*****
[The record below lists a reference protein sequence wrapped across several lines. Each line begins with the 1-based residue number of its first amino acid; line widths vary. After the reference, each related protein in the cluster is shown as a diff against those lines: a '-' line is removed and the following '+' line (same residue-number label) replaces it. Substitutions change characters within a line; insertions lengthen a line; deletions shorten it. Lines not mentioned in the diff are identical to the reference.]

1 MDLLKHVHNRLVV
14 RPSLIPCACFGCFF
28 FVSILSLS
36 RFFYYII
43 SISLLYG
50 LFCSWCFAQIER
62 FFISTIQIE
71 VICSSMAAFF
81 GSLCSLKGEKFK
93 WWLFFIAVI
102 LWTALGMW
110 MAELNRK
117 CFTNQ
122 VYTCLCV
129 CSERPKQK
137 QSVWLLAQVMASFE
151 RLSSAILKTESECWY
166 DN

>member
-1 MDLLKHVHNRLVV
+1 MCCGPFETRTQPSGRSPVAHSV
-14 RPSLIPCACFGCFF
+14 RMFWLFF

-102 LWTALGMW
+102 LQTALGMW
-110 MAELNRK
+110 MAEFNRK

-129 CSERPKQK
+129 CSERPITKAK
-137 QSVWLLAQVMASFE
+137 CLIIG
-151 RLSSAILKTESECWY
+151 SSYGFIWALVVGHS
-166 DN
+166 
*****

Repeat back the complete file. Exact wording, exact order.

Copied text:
[The record below lists a reference protein sequence wrapped across several lines. Each line begins with the 1-based residue number of its first amino acid; line widths vary. After the reference, each related protein in the cluster is shown as a diff against those lines: a '-' line is removed and the following '+' line (same residue-number label) replaces it. Substitutions change characters within a line; insertions lengthen a line; deletions shorten it. Lines not mentioned in the diff are identical to the reference.]

1 MDLLKHVHNRLVV
14 RPSLIPCACFGCFF
28 FVSILSLS
36 RFFYYII
43 SISLLYG
50 LFCSWCFAQIER
62 FFISTIQIE
71 VICSSMAAFF
81 GSLCSLKGEKFK
93 WWLFFIAVI
102 LWTALGMW
110 MAELNRK
117 CFTNQ
122 VYTCLCV
129 CSERPKQK
137 QSVWLLAQVMASFE
151 RLSSAILKTESECWY
166 DN

>member
-1 MDLLKHVHNRLVV
+1 MCCGPFETRTQPSGRSPVAHSV
-14 RPSLIPCACFGCFF
+14 RMFWLFF

-102 LWTALGMW
+102 LQTALGMW
-110 MAELNRK
+110 MAEFNRK

-129 CSERPKQK
+129 CSERPITKAK
-137 QSVWLLAQVMASFE
+137 CLIIG
-151 RLSSAILKTESECWY
+151 SSYGFIWALVVGHS
-166 DN
+166 